Milgram 's Theory Of Obedience Experiments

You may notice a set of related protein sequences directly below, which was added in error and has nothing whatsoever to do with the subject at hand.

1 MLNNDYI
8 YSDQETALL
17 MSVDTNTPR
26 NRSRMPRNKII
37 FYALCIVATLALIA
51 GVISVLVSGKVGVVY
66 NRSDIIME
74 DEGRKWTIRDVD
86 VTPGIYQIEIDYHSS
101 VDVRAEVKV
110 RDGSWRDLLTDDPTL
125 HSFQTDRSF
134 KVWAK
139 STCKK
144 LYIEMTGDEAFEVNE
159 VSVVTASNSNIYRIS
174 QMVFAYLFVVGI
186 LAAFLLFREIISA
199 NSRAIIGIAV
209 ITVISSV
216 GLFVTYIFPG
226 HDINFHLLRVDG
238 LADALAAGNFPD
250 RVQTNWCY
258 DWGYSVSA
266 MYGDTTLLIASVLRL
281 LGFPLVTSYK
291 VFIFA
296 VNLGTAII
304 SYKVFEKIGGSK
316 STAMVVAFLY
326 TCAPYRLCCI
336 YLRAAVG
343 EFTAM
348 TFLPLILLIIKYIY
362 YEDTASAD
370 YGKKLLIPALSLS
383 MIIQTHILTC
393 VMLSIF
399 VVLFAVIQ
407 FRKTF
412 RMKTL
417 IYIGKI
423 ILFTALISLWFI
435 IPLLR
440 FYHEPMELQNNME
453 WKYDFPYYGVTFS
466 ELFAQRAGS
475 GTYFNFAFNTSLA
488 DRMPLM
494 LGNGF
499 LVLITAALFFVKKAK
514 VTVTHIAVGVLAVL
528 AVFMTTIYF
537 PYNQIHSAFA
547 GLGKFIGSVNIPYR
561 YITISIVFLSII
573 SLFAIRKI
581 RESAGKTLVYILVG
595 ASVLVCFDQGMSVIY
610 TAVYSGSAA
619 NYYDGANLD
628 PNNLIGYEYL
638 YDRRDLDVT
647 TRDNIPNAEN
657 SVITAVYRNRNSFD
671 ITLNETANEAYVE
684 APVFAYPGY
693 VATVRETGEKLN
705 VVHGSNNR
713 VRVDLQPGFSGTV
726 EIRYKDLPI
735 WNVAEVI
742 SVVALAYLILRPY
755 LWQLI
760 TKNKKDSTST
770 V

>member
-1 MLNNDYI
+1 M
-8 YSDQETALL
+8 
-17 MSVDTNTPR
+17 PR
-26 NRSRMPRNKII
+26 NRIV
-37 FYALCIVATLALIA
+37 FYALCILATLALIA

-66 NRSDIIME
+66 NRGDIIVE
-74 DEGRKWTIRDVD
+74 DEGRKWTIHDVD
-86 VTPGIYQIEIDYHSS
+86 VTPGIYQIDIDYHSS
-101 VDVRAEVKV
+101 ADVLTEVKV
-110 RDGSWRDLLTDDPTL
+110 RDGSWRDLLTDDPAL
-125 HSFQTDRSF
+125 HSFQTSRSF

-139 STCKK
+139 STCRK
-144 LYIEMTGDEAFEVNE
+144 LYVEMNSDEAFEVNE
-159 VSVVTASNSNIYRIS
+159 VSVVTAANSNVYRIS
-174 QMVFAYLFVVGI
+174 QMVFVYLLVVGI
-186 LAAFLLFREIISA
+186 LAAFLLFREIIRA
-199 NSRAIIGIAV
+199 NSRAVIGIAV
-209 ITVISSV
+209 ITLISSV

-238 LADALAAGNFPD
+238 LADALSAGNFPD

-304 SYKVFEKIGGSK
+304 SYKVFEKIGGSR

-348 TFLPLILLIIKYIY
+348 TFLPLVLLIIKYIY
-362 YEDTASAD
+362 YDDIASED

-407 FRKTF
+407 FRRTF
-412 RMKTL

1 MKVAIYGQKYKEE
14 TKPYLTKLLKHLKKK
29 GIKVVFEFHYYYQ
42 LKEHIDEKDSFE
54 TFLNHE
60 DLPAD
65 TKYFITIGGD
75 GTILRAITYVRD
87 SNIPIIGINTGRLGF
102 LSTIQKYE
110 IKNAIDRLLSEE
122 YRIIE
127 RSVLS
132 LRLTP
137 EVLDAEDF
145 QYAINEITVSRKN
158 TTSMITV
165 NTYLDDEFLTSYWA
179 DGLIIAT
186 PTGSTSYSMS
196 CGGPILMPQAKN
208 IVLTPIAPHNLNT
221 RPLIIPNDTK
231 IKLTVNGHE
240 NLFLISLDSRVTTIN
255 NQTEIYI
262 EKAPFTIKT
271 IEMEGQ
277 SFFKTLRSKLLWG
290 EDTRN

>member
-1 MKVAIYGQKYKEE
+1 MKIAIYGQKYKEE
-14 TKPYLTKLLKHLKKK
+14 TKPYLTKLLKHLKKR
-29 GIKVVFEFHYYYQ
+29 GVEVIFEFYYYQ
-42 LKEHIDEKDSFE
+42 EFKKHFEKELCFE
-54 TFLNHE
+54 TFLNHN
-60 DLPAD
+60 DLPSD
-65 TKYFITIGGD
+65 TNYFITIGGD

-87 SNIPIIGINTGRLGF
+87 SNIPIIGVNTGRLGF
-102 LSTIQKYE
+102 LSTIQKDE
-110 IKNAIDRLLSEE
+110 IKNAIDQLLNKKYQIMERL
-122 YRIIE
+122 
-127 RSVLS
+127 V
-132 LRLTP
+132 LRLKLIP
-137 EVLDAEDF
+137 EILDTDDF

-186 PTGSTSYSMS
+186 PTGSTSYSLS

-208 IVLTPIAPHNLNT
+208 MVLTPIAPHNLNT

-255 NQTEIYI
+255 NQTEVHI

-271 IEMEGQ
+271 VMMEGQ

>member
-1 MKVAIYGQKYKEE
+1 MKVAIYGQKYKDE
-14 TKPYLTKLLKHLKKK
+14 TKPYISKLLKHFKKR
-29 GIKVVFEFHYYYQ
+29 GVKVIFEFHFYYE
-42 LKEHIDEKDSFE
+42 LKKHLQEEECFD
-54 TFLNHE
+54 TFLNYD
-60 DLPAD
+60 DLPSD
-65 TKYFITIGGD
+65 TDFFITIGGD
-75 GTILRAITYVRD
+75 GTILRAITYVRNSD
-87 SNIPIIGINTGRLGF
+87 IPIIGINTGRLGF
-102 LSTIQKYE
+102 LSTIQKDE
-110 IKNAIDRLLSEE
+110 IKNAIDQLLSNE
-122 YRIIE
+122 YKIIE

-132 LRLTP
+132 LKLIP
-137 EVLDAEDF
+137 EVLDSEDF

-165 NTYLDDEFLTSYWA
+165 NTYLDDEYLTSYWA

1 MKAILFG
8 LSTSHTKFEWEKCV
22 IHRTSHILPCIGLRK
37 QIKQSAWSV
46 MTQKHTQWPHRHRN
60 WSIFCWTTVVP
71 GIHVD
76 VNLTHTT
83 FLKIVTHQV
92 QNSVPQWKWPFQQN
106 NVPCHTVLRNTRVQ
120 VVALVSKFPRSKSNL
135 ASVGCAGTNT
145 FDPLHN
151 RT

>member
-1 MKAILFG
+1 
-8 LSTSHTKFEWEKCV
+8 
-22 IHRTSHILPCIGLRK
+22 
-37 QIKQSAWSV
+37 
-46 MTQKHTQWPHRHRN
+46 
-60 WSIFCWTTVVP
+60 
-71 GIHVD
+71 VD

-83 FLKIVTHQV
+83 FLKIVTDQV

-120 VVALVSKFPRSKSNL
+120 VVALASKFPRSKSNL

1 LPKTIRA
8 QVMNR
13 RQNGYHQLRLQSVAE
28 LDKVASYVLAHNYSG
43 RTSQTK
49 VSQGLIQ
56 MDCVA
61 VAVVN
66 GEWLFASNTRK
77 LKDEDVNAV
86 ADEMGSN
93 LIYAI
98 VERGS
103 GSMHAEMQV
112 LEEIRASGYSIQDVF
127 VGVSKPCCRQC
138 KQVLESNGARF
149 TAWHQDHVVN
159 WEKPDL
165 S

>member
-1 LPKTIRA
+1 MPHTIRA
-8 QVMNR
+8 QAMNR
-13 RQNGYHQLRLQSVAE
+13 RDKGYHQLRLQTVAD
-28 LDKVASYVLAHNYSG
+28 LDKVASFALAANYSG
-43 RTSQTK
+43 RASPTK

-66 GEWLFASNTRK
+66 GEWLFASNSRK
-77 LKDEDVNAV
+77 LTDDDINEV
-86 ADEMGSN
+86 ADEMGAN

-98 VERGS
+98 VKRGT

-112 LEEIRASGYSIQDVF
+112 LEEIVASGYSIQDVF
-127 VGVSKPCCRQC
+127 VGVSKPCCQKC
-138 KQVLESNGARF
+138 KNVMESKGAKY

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Introduction Stanley Milgram was a Yale psychologist that is famous for conducting the obedience experiments in 1961. Milgram had conducted a series of experiments during the 1960s that were related to obedience. The results of these experiments had demonstrated a disturbing yet powerful view into the power of authority that can exert from it some sort of obedience. Milgram’s experimentation had begun in 1961 after the trail of Adolph Eichmann has started slightly after World War II. Milgram was inspired by Eichmann’s defense’s premise that the man was simply following orders that resulted in the death of millions of Jews. Milgram conducted the experiment with the participation of forty men that were recruited through newspaper advertisement. Milgram had used paid participation method in which participants were paid a sum of $4.50. Milgram was to use a shock generator that started with 30 volts and increased with 15 volts up to the maximum of 450 volts. The main switches were labeled with terms such as: slight shock, moderate shock, danger, severe shock, and XXX. The participants were named as teachers who were to deliver a shock to students as punishment for incorrect answer to questions. The teacher participants had believed that they were delivering shock to students, but in actuality there was a bit of deception as students were just pretending to be shocked. With the progression of the experiment the teachers would hear the pleas of their participants to be released,
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